Once the ball reaches a certain size, the Prince can then roll over larger objects such as plants, baseball bats and then onto ever larger items including frogs, spiders, cats and even people. The change in your Katamari's size happens slowly in the earlier levels, but quickly grows to monstrous proportions once you reach the game's latter stages. There are many objects scattered on each level, and the Prince can always go back and roll over objects that he couldn't once the Katamari grows large enough to collect them. This continues for several levels until you find yourself rolling and collecting huge items such as Cars, Boats, Cows, and even Baseball Stadiums. This makes for a humorous and offbeat adventure. During the game, you can choose which level you want to play in non-linear fashion, and can even go back and replay levels you've already completed to try and make an even larger Katamari. In addition to the standard rolling levels, KD also includes several special levels where you have to roll up a specific type of object such as spiders to create one the constellations. During the game, you can also roll over special objects that will unlock bonus items or features that you can view between levels. The single player experience is unique and fun in its own right, but the game ups the ante with an incredibly enjoyable two player battle mode where you can compete against a friend using split-screen. As you compete against your friends, you can pick up anything and everything, including your rival if they happen to be in your path.
As you progress through the game, the levels become less constrained and more open, which definitely adds to the fun you'll have. Katamari Demacy's levels are some of the wackiest and most original we've ever seen. While the initial levels, where the Katamari is only about an inch or so high are loads of fun, the experience becomes exponentially more enjoyable once your ball grows large enough to collect larger objects. As noted earlier, the game's simplistic approach makes for an instantly accessible title that is quite easy to understand. Adding to Katamari Demacy's immediate appeal are the controls that are amazingly simple and intuitive. Players use the PS2's analog sticks to control and steer your ball, using one to roll the ball forward and backwards and the other to spin in different directions. There are no other buttons or keys to press, keeping things surprisingly simple. This is remarkably intuitive and easy to understand, especially considering the short tutorial. Controlling the ball during the game is quite easy, and makes rolling over objects and items quite an easy task. You'll rarely find yourself going in the wrong direction. However, some of the levels can become a tad frustrating when you find yourself stuck in a corner or under an object. These areas can be difficult to escape from, costing you precious time. The good news is that the camera is for the most part, quite effective at giving you a solid perspective on the action. Katamari Demacy's easy to understand gameplay is further enhanced by the excellent interface that lets you see how large your ball is, time left on the clock and alerts you to dangerous nearby objects. The excellent interface is brilliantly designed and doesn't get in the way of the action, allowing you to concentrate on the game itself.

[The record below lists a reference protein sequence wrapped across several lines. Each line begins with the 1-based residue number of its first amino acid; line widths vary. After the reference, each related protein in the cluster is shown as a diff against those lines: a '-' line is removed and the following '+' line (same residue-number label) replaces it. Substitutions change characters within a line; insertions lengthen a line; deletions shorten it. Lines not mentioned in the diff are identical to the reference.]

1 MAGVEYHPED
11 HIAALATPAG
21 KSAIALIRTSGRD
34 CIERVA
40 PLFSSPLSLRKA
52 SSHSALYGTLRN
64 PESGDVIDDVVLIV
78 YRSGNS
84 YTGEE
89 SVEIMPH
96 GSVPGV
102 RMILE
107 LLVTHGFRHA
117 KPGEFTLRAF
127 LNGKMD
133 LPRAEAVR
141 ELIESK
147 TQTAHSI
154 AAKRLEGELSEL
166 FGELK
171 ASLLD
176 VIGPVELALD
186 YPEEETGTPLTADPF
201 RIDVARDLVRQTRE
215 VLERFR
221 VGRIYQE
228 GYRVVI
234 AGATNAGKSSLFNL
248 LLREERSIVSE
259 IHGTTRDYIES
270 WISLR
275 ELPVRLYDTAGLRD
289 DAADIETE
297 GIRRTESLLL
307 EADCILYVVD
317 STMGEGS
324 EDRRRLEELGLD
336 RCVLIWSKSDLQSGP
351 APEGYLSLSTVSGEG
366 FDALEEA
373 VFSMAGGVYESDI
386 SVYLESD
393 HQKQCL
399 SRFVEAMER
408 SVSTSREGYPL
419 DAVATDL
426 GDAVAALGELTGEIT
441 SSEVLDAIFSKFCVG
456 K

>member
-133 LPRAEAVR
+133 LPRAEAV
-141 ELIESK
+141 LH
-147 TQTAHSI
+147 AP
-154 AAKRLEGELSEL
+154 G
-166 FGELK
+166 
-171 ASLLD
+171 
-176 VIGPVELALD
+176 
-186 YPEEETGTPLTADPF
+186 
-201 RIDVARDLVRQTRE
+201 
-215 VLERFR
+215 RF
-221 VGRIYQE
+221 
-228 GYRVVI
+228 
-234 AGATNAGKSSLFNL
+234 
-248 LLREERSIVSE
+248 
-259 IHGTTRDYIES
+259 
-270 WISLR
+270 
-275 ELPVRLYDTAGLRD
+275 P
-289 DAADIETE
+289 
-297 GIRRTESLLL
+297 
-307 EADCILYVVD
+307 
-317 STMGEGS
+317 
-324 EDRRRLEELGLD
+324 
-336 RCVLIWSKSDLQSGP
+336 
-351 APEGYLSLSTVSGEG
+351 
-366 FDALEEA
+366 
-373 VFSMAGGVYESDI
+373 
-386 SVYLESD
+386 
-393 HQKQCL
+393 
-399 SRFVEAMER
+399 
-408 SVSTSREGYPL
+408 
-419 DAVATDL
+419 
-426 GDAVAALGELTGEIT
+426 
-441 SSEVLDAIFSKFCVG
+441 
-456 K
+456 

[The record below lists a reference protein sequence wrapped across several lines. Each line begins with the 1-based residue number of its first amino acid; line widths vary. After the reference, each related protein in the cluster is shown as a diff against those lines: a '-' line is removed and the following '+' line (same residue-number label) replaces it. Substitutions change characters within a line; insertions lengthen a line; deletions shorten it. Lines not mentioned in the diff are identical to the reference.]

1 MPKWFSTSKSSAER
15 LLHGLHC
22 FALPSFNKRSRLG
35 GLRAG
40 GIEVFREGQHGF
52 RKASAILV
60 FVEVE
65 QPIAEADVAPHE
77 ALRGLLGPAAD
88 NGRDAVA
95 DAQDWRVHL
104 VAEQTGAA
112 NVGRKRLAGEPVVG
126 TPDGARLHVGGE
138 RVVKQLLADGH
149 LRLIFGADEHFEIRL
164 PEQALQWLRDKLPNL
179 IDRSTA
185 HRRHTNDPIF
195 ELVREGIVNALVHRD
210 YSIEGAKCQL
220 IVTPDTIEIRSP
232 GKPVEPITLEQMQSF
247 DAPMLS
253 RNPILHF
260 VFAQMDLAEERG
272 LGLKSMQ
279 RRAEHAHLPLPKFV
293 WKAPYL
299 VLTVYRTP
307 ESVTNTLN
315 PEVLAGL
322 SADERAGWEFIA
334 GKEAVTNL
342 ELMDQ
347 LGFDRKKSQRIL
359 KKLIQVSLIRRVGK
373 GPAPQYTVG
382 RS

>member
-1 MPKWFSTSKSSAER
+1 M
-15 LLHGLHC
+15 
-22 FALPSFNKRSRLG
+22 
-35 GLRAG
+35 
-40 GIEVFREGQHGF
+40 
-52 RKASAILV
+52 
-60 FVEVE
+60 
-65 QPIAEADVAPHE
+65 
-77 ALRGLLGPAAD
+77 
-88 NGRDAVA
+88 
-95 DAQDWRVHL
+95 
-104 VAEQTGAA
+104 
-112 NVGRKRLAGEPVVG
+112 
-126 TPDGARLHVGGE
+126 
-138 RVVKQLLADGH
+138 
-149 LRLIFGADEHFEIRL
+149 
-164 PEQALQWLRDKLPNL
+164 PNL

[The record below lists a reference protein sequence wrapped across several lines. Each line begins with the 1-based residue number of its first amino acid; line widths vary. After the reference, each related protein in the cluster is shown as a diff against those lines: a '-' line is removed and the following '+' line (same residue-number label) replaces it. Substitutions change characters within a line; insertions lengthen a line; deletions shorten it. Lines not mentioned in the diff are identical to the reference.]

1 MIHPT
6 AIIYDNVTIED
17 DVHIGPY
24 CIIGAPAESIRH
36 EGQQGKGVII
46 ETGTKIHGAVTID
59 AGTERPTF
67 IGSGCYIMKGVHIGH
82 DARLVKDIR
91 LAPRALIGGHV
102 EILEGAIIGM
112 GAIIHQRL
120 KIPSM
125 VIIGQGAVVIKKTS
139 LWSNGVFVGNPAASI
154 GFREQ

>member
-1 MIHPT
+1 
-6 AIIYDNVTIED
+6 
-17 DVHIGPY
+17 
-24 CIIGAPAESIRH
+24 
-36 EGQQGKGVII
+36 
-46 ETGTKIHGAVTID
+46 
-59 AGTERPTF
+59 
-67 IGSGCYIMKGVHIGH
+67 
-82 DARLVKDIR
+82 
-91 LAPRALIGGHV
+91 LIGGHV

The game's minimalist visuals and innovative approach makes it stand out immediately from the pack, giving it a distinctive flair unlike anything else on the market. Katamari Demacy's soundtrack is likewise innovative, mixing a cappella vocals with J-pop to create one of the most unique and refreshing music tracks heard in any video game in quite some time. The music fits the game's wacky aesthetic perfectly and enhances the weird vibes even more. The game's less-is-more approach works incredibly well and this philosophy extends to all elements in the gameplay, making it a joy to play and instantly accessible to players of all ages and abilities. It's rare that such an odd, yet thoroughly enjoyable title reaches the mainstream gaming community these days. This is one of those rare titles that unashamedly revels in its weird Japanese sense of humor giving it an unmistakable identity. However, the game's instantly accessible controls and gameplay should give it a much-wider appeal to the mainstream gamers that goes beyond the usual Otaku niche. Katamari Damacy is one of the most enjoyable, hilarious, refreshing and innovative titles on the market, and is definitely worth seeking out.